London-based United Bank of Kuwait (UBK) saw its net profits fall 28.6 per cent to £8.0 million ($12 million) in 1995 as competition in the hitherto rewarding markets of UK housing association and aviation financing pushed down profit margins.

In an interview with MEED on 18 March UBK general manager Christopher Keen said the bank misjudged the extent to which competitors’ interest revived during 1995 in the two markets, where UBK had previously been able to lend with profit margins well over 1 per cent.

‘We were wrong-footed by the way margins were competed down.’ Keen said. UBK’s net profits rose 10 per cent in 1994, partly because of healthy profits in its commercial division from social housing and aviation finance.

The UBK group’s total assets fell by £3 million ($4.5 million) to £1,840 million ($2,760 million). Shareholders are receiving a 1995 dividend of 6.5 pence (9.75 cents) per share, down from 9 pence (13.5 cents). Shareholders’ equity rose slightly to £132.1 million ($198.1 million).

Loans and advances to customers dropped to £716.6 million ($1.074.9 million) from £758.9 million ($1138.4 million). ‘We decided to live with lower volumes rather than follow margins down,’ Keen said, adding that other businesses, such as commercial property finance, had done well in 1995.

UBK is now shifting resources from social housing to lending under the UK government’s Private Finance Initiative (PFI) and in particular to the private financing of new hospitals. In aviation finance, the bank has broadened the range of aircraft types it will consider, notably by looking at freight aircraft.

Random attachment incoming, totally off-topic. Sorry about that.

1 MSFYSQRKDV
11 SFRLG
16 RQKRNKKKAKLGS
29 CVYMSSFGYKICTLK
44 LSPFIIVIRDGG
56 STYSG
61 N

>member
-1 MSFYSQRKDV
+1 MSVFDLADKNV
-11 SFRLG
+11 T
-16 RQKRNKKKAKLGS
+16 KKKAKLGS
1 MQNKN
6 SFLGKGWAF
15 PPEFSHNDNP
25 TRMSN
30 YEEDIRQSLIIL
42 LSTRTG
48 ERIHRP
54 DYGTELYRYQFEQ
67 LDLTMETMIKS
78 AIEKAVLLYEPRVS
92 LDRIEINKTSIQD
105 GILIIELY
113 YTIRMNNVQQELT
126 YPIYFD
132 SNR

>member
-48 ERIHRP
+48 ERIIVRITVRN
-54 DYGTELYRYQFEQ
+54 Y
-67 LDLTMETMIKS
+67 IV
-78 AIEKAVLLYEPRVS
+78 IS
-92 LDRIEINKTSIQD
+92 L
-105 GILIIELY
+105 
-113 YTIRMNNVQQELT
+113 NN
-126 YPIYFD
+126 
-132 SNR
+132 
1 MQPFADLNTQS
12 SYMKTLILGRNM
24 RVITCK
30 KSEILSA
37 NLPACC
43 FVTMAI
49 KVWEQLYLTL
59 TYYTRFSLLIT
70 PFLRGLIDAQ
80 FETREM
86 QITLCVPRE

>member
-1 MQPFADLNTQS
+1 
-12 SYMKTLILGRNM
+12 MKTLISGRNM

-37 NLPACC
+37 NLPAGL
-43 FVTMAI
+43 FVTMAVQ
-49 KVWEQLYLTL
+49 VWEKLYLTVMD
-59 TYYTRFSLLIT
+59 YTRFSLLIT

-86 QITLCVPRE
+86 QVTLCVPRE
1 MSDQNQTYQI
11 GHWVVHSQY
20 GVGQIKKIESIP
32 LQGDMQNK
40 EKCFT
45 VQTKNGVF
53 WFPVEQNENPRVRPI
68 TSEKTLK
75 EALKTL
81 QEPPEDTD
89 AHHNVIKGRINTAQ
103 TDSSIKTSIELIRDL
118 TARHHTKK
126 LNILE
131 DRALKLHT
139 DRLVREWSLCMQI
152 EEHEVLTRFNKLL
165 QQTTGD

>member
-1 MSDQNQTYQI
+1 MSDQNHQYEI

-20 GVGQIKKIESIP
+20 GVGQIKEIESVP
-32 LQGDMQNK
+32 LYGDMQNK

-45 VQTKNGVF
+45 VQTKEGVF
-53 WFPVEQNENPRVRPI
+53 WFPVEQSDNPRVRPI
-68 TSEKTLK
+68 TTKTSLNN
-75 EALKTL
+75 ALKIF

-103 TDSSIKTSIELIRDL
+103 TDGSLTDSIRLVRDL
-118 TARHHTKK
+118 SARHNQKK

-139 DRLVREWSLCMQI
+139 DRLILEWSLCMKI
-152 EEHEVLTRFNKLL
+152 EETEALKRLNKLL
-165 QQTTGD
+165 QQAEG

‘(The 1995 results) lead us to the conclusion that we should push harder in the areas where we’re active,’ Keen said, noting that Islamic investment and private banking could be growth areas in 1996. The value of funds invested in UBK’s various Islamic investment vehicles rose by about $100 million during 1995 to $400 million.

UBK launched a securitisation of £109 million ($163.5 million) of commercial real estate mortgages in 1995. (MEED 31:3:95). The short-term cost of this was a fall in the bank’s net interest income in 1995 – another factor behind the fall in profits, Keen noted.

‘We hope to do another securitisation this year, which we hope will be significantly more profitable,’ he said. ‘We aim to securitise a block of commercial property loans in mid-year, in the £100 million to £150 million ($150 million to $225 million) range.’

UBK has set up an Arab Capital Markets department to provide regional investment management and advice to the bank’s customers. The department will manage investors’ funds on a pool or an individual basis and charge advice fees. Keen said the department’s research pointed to Egypt as ‘remarkably attractive’ for regional investors in the wake of privatisation with some opportunities in Morocco and the Gulf, though in the latter there were issues of access.